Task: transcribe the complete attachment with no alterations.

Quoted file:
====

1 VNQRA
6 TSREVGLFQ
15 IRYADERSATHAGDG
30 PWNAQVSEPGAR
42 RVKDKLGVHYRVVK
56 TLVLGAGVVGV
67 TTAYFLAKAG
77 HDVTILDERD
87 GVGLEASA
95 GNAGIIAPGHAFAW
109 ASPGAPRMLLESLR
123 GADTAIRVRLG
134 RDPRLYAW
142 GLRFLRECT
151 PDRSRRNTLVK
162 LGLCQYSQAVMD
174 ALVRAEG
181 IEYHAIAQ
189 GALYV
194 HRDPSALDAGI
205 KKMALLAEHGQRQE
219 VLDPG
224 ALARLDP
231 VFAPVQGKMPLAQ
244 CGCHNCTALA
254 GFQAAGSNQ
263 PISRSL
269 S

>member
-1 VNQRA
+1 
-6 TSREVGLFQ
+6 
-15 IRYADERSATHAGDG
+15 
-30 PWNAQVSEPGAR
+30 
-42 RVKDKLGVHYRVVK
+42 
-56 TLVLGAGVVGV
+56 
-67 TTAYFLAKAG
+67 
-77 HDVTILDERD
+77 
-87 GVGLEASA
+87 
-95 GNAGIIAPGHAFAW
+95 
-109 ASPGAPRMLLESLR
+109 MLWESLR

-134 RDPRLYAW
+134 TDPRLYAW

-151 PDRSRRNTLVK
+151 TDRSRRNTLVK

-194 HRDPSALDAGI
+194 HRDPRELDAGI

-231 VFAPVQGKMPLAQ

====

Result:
1 VNQRA
6 TSREVGLFQ
15 IRYADERSATHAGDG
30 PWNAQVSEPGAR
42 RVKDKLGVHYRVVK
56 TLVLGAGVVGV
67 TTAYFLAKAG
77 HDVTILDERD
87 GVGLEASA
95 GNAGIIAPGHAFAW
109 ASPGAPRMLLESLR
123 GADTAIRVRLG
134 RDPRLYAW
142 GLRFLRECT
151 PDRSRRNTLVK
162 LGLCQYSQAVMD
174 ALVRAEG
181 IEYHAIAQ
189 GALYV
194 HRDPSALDAGI
205 KKMALLAEHGQRQE
219 VLDPG
224 ALARLDP
231 VFAPVQGKMPLAQ
244 CGCHNCTALA
254 GFQAAGSNQ
263 PISRSL
269 S

>member
-1 VNQRA
+1 
-6 TSREVGLFQ
+6 
-15 IRYADERSATHAGDG
+15 
-30 PWNAQVSEPGAR
+30 
-42 RVKDKLGVHYRVVK
+42 
-56 TLVLGAGVVGV
+56 
-67 TTAYFLAKAG
+67 
-77 HDVTILDERD
+77 
-87 GVGLEASA
+87 
-95 GNAGIIAPGHAFAW
+95 
-109 ASPGAPRMLLESLR
+109 MLWESLR

-134 RDPRLYAW
+134 TDPRLYAW

-151 PDRSRRNTLVK
+151 TDRSRRNTLVK

-194 HRDPSALDAGI
+194 HRDPRELDAGI

-231 VFAPVQGKMPLAQ